A handful of serious candidates have applied to become the next University of Central Florida president, including current UCF Provost Dale Whittaker and current or former top officials from North Carolina, Ontario and Colgate, with two days remaining before the application deadline.
Of 31 candidates who have applied for the job that comes open July 1 when UCF President John Hitt retires after nearly 26 years, only a small handful reported any experience in top leadership positions at universities or business.
So far, no politicians have applied yet, though they still have until Thursday to get applications in. The salary will be negotiated but Hitt leaves with a pay in excess of $500,000 a year.
On paper, Whittaker, who applied last week, is among the top candidates, perhaps alongside James Dean, former provost and executive vice chancellor of the University of North Carolina at Chapel Hill; Amit Chakma, president and vice chancellor of the University of Western Ontario in London, Ontario, Canada; Jeffrey Herbst, past president of Colgate University in Hamilton, N.Y.; and James Weyhenmeyer, vice president for research at Georgia State University in Atlanta.
The UCF presidential search committee meets Thursday morning at 9 a.m. at the Fairwinds Alumni Center to review all the applications and whittle down the pool to a list of semifinalists.
Whittaker has been Hitt’s top vice president and UCF’s chief academic officer since 2014 and would be seen as the natural heir to Hitt’s policies that have been widely embraced by the UCF Board of Trustees and the Florida Board of Governors. He also has extensive experience as both a vice president and a professor at two other major public research universities, Purdue University in Indiana, and Texas A&M University.
Competition includes Dean, who, until September held a comparable position to Whittaker’s, but at UNC-Chapel Hill, a university that has many things that UCF aspires to, including universal national recognition for its overall academic program.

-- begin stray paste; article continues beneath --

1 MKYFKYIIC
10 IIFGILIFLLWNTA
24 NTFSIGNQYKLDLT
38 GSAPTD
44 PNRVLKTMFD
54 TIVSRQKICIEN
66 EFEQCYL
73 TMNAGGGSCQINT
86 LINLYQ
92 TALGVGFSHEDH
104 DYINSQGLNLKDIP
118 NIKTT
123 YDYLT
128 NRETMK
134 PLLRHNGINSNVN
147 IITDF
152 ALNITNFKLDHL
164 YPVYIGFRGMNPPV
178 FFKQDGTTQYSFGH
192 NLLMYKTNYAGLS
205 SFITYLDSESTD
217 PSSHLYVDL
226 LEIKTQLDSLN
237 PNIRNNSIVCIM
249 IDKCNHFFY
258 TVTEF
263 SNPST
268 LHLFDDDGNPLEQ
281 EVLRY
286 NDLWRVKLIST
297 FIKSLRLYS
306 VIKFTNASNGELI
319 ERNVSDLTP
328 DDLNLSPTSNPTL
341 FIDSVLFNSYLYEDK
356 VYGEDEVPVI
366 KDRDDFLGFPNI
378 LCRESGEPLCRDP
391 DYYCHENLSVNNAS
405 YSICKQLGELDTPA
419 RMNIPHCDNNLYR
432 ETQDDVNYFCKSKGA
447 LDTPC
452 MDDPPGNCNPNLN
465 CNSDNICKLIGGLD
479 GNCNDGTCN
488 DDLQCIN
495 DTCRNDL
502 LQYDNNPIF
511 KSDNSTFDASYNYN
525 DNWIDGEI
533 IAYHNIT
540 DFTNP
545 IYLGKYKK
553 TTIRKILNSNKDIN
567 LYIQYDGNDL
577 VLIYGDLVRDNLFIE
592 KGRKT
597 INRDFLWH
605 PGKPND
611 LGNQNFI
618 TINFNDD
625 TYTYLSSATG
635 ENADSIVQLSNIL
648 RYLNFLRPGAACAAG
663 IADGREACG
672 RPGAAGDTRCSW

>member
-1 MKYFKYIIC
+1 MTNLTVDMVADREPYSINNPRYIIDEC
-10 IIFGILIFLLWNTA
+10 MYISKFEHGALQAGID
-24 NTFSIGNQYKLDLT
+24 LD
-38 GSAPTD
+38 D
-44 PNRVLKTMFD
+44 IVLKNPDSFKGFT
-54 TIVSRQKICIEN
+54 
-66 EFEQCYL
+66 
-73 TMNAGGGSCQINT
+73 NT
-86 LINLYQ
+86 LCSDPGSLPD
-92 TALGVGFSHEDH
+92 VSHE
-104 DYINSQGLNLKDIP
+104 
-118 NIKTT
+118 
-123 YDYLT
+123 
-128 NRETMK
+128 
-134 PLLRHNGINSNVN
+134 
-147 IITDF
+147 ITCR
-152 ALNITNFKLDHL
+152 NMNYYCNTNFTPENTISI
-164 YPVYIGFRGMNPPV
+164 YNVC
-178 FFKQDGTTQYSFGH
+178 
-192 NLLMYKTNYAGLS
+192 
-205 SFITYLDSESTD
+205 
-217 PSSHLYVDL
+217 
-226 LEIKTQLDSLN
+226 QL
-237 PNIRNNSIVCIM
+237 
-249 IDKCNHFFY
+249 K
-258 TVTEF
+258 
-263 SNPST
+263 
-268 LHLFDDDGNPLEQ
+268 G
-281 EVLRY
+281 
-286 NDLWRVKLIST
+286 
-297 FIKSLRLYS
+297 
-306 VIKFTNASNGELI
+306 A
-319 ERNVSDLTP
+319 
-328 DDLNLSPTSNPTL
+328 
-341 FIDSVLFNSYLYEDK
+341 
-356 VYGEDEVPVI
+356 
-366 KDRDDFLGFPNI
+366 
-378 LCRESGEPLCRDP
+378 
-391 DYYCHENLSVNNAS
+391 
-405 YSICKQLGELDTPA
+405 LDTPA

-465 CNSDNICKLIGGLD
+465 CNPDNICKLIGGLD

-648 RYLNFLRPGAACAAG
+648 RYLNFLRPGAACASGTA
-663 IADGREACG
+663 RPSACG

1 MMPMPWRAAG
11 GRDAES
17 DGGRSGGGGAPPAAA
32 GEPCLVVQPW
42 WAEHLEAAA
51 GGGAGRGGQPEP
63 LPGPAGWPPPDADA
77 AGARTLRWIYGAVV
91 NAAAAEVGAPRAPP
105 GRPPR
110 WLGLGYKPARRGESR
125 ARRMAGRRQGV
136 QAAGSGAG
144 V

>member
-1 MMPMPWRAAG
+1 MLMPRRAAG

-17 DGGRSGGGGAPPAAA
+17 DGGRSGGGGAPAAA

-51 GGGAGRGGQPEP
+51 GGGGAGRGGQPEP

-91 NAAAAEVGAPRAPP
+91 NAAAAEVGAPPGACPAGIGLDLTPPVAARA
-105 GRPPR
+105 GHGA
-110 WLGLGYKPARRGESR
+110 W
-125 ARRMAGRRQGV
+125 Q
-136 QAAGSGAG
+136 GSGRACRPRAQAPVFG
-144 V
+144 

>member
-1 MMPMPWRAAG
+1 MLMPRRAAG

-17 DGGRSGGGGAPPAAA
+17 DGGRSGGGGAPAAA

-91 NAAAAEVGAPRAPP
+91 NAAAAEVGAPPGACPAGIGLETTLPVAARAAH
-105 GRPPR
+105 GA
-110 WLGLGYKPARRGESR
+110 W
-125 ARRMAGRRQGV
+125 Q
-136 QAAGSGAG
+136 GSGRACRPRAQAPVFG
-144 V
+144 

Dean stepped down as UNC-Chapel Hill provost last fall, he explained in his UCF application cover letter, “to seek a position as a university president, and to write a book, which is intended to help business people, especially those serving on boards of trustees, to better understand universities.”
Chakma is the only sitting president of a university who has applied for the UCF presidency so far. He’s been the chief executive at the 28,000-student university generally known as Western University since 2009, and before that held appointments in both the leadership and academia of other Canadian universities.
Herbst may be a tempting choice, considering that, like Dean, he is very available, currently between major jobs. He brings experience as a president of an Ivy League school, having served five years as Colgate’s president. Before that was provost at Miami University in Ohio, a public university with a well-regarded academic reputation; and was a department chair and political science professor at Princeton University.
Herbst left Colgate to become president and chief executive officer of the Newseum, a journalism and freedom of speech museum in Washington D.C. However, he resigned that post in August as the Newseum board launched a fiscal review of that institute’s chronic financial struggles.
Weyhenmeyer is at a university very much like UCF in a key way: an urban research university, dedicated to meshing the university’s research and academic programs with the industrial technology of the region. That is what Weyhenmeyer has been in charge of as vice president for research and economic development since 2011. Georgia State also is huge like UCF, boasting 52,000 students, according to Weyhenmeyer’s application.
Other candidates so far included Brian J.R. Stevenson, past president and vice chancellor of Lakehead University in Thunder Bay, Ontario, Canada; Richard L. Brown, executive vice chancellor for administration and finance at the University of Tennessee at Chattanooga; Richard Pestell, president of the Pennsylvania Cancer and Regenerative Medicine Center in Doylestown, Pa.; and Anne Garrett, superintendent of the Haywood County School District in Waynesville, N.C.